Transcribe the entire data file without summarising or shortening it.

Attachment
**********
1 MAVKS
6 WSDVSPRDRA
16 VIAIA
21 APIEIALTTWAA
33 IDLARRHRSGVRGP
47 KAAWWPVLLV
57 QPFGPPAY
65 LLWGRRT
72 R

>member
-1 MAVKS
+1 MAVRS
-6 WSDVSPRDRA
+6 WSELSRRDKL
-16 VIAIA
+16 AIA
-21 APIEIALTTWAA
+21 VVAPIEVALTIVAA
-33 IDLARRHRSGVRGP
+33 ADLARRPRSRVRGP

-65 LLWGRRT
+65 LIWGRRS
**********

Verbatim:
1 MAVKS
6 WSDVSPRDRA
16 VIAIA
21 APIEIALTTWAA
33 IDLARRHRSGVRGP
47 KAAWWPVLLV
57 QPFGPPAY
65 LLWGRRT
72 R

>member
-1 MAVKS
+1 MAVRS
-6 WSDVSPRDRA
+6 WSELSRRDKL
-16 VIAIA
+16 AIA
-21 APIEIALTTWAA
+21 VVAPIEVALTIVAA
-33 IDLARRHRSGVRGP
+33 ADLARRPRSRVRGP

-65 LLWGRRT
+65 LIWGRRS